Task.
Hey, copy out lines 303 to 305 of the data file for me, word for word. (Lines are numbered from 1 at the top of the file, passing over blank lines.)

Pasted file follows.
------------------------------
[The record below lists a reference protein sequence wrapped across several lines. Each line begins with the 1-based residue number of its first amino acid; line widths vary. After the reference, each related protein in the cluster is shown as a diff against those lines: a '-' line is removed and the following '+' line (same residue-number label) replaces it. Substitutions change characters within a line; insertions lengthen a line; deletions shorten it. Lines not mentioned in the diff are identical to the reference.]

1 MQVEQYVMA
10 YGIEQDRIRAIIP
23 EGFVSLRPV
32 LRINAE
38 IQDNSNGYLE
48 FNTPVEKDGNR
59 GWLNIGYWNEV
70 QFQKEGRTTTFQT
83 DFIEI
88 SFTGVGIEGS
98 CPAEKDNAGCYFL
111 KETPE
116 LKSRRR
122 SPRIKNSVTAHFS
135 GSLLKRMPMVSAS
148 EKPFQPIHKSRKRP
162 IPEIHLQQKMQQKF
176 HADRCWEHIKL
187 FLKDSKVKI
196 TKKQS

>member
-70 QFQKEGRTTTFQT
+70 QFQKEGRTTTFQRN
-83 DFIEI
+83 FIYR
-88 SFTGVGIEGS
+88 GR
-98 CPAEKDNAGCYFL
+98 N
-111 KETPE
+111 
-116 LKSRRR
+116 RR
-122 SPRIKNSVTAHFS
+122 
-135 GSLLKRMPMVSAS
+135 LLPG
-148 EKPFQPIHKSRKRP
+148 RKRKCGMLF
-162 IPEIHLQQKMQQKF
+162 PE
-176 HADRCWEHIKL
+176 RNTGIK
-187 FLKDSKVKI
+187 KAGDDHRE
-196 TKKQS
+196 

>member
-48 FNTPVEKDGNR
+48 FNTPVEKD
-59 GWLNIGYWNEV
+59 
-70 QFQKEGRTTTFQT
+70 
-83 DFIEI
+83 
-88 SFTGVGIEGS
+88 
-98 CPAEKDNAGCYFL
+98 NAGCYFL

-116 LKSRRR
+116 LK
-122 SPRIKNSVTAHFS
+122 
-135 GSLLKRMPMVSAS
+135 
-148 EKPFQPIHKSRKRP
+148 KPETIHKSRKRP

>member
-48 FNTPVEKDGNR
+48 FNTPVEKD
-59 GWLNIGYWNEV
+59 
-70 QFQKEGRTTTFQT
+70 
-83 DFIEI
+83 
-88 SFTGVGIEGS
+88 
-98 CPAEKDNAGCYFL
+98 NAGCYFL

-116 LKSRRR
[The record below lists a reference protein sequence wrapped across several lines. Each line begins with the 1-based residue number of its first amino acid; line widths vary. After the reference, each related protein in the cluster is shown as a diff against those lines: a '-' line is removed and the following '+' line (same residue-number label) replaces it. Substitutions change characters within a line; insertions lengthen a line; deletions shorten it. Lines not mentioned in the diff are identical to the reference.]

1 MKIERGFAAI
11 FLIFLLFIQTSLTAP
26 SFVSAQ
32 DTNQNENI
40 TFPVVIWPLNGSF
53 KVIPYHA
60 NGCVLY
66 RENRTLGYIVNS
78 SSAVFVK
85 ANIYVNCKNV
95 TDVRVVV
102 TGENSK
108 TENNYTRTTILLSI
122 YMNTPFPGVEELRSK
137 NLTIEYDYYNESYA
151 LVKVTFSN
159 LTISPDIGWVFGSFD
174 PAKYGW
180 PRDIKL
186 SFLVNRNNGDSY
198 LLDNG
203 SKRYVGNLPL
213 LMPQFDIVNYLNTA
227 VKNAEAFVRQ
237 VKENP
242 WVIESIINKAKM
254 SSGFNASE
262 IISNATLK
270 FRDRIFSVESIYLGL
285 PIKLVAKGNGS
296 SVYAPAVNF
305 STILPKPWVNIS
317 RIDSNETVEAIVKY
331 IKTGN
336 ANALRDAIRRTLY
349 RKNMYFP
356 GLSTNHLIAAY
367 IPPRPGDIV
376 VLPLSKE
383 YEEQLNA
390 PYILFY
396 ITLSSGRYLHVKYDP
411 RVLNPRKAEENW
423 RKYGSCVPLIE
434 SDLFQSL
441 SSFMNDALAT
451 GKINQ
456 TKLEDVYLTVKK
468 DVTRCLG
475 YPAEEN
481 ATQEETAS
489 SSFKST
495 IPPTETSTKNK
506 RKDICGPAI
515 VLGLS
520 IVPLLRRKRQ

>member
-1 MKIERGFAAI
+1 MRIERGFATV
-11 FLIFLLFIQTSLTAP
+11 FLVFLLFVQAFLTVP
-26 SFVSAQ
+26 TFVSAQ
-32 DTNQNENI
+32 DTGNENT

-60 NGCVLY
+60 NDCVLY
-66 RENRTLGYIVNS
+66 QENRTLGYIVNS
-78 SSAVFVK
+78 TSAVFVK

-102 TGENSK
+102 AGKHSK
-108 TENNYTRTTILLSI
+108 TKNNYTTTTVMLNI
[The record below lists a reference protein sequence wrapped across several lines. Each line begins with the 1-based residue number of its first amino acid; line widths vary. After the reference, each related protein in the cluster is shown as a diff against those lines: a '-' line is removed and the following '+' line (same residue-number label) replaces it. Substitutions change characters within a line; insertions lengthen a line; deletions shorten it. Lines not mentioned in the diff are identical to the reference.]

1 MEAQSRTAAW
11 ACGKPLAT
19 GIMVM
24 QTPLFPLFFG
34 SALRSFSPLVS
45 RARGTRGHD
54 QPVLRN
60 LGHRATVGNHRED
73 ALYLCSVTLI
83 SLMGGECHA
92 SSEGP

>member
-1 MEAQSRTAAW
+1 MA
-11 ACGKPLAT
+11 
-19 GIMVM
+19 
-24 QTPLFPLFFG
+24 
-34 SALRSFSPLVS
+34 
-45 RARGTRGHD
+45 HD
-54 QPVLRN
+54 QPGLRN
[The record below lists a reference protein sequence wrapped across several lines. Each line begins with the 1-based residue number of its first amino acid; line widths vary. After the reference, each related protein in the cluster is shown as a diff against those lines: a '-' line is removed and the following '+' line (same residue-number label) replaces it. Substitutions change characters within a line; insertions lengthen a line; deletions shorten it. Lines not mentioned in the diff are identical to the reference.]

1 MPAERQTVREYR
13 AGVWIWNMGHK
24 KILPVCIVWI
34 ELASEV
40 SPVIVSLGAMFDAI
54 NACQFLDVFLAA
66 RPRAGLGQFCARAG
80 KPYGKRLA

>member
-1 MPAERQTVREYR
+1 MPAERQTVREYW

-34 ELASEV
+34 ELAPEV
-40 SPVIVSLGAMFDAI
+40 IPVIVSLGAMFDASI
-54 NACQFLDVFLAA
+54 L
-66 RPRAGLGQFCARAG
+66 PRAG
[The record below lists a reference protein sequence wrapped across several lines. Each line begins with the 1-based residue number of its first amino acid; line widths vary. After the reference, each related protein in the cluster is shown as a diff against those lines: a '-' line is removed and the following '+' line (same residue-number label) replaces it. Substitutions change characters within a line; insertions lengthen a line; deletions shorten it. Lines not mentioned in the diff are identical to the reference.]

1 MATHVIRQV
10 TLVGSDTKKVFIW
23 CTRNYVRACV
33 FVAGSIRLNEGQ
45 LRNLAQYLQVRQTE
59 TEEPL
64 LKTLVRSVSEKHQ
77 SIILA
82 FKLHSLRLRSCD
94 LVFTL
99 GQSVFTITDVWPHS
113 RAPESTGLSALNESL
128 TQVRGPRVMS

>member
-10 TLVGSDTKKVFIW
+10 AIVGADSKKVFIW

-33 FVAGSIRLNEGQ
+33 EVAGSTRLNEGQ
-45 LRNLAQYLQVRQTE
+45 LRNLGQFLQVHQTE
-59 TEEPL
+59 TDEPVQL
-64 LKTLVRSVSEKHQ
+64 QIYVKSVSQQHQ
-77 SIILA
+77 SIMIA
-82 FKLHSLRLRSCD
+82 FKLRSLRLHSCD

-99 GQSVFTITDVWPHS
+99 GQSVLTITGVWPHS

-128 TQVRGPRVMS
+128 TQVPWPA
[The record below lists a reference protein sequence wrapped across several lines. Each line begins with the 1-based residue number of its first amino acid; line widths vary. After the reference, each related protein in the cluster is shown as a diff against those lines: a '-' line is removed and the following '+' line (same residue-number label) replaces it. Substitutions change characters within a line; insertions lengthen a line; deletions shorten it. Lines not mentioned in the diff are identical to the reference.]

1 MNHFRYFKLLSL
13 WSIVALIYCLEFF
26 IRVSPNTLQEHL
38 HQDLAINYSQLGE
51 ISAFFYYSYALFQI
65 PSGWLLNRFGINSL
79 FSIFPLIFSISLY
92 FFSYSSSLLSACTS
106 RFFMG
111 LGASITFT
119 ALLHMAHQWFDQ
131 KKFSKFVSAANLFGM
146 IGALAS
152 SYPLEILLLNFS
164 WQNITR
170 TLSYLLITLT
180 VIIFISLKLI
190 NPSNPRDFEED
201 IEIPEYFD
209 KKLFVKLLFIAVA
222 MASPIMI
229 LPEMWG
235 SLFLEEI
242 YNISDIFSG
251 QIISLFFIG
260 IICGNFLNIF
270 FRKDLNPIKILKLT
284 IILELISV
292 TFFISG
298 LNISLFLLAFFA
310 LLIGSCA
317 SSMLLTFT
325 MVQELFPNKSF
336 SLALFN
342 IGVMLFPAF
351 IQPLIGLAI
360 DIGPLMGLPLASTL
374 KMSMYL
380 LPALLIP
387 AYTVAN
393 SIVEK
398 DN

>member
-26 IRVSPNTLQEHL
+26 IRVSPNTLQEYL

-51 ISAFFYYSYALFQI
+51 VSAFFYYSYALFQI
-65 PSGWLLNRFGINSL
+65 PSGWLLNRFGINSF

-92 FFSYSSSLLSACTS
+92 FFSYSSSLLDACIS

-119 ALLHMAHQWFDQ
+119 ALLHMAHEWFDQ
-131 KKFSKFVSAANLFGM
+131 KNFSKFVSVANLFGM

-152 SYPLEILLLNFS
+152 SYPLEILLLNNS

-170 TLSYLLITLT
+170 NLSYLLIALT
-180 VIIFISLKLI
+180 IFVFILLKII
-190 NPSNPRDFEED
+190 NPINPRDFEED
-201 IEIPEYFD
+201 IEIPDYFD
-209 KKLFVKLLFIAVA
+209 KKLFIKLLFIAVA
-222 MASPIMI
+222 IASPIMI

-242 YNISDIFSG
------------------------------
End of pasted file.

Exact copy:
+190 NPINPRDFEED
-201 IEIPEYFD
+201 IEIPDYFD